Friday, October 17, 2014

Radde's Warbler

really pleased to get good views of this Radde's warbler at Donna Nook on Tuesday -- in almost exactly the same spot as a bird there in October 1990 during the mega fall - feeding in a small patch of phragmites and always hard to get good images of this was a real treat -- I was inspired into rare bird searching as a teenage beginner through the acquisition of the Popular Handbook of Rarer British Birds -- leafing through that volume I came across the page on which Radde's Bush warbler was detailed -- the text described the species but more critically it detailed the only British record obtained at North Cotes Lincolnshire on October 1st 1898 --  this was my county and clearly a place where really rare birds could be found!
Excuse the image overload -- I have a soft spot for Radde's -- my first was a beautiful bird at Wells Woods in October 1975 -- after a frustrating series of flight views Dunc B and I sat under a birch tree and we had the bird feeding within 5 feet -- no bins needed just an unforgettable experience and a chance to put Ian Wallace's ID article in british Birds to the test -- those were heady days accomplished after a Friday evening hitch from Tring to Norwich, night in a UNi room and whiz on the back of Duncan's motorbike to Wells -- check those undertail coverts always a good ID pointer as a bird flies away

another Great Grey Shrike on the coast

a rather tame bird at Saltfleet Haven -- it was catching plenty of food including Common Darters but was oddly tame though invariably sat with a branch across it -- sods law

local patch Yellow-browed Warbler

two Yellow-browed Warblers were calling on my patch at Waters' Edge yesterday morning a brilliant record but the third autumn I have had this species on this inland patch; the first from October 10th - 15th 2005 was joined by a second bird from 14th - 15th with another on October 3rd 2007; just a few miles down the estuary I also had a Yellow-browed at Dawson City, Goxhill Marsh, my old stamping ground on October 3rd 2012 - the question is though how many have occurred without calling? must be a good number that go undetected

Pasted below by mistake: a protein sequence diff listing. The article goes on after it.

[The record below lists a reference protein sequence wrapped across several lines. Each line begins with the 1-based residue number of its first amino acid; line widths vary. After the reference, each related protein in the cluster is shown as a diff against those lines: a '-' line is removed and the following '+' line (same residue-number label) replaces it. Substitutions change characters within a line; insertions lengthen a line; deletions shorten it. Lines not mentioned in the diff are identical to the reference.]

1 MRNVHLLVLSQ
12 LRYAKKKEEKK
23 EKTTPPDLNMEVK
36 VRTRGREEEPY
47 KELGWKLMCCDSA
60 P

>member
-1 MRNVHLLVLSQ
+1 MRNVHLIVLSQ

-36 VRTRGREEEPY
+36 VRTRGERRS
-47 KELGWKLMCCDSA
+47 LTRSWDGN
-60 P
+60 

- I have also had 6 Richard's Pipits up the Humber at East Halton Skitter 25-26 Oct 1975, 27-28 Oct 1980, 5 Oct 2010, at Barton 28 Nov 2001 and 23 Oct 2013 plus Alkborough 12 Oct 2008 so eastern vagrants do get inland and clearly something rarer is a distinct possibility -- just needs finding

how many Great Grey Shrikes?

on Tuesday afternoon the Great Grey shown in the post first Great Grey Shrike was in the trees and hedges around Pyes Hall; first thing the following morning a Great Grey was nearer the car park, new bird?, and the assumed same bird around Pyes where it stayed all day -- easy to make assumptions though and when I looked at my images of the Pyes bird from wednesday it is clearly a new bird with very faint, hardly visible underpart vermiculations and a more obvious solid black loral stripe --
first two images the bird near the car park --remainder the outer ridge / Pyes bird